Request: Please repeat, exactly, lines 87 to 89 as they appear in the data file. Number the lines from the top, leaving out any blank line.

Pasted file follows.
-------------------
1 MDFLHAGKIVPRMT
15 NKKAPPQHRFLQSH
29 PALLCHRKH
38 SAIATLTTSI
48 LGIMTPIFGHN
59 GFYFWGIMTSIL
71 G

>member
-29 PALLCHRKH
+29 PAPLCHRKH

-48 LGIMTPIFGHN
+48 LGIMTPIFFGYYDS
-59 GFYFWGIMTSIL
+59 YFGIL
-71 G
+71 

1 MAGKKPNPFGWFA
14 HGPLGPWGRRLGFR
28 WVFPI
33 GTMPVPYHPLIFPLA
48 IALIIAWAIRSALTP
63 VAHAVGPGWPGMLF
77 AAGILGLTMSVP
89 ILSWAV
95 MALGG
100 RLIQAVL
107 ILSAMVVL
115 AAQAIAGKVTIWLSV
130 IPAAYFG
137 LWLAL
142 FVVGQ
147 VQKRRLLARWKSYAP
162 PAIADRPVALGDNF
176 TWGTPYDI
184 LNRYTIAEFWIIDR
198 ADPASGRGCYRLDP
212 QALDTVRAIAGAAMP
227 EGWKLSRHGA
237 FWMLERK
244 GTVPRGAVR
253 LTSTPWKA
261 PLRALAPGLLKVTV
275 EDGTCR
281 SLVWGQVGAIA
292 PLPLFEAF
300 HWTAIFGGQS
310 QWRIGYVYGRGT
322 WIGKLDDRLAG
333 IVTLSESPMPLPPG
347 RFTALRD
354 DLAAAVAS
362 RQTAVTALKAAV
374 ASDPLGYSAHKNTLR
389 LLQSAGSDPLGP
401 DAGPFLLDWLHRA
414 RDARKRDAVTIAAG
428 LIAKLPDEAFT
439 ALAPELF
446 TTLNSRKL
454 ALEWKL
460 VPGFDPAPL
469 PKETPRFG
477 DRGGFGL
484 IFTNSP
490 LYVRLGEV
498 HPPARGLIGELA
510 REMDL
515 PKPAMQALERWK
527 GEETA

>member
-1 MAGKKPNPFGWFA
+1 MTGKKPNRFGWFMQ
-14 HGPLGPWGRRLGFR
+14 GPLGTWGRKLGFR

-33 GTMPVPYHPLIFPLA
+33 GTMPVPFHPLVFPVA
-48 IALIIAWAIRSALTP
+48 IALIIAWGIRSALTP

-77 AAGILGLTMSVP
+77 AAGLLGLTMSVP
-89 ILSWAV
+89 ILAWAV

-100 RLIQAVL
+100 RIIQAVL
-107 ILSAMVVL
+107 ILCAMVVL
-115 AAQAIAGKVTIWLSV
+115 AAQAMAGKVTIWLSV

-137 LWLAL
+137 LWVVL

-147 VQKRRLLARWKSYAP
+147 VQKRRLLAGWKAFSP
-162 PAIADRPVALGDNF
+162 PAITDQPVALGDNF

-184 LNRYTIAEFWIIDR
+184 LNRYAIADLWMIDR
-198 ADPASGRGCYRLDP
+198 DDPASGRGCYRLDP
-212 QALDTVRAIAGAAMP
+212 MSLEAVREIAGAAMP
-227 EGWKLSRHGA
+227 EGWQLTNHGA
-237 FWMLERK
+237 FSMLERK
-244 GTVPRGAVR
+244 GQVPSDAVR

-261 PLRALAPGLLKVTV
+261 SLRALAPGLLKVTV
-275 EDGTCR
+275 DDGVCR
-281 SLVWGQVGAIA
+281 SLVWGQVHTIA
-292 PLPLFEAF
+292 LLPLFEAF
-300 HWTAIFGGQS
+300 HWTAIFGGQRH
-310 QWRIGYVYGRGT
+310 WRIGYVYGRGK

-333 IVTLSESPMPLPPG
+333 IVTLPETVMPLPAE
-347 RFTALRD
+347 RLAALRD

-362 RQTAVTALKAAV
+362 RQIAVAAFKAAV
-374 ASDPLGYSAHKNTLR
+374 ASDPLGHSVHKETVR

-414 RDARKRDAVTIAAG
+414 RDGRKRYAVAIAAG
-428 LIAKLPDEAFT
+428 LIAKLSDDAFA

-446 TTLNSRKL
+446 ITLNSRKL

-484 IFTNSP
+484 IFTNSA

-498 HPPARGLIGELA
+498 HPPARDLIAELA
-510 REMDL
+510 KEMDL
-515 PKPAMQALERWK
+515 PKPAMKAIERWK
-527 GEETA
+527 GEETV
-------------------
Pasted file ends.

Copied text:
-115 AAQAIAGKVTIWLSV
+115 AAQAMAGKVTIWLSV

-137 LWLAL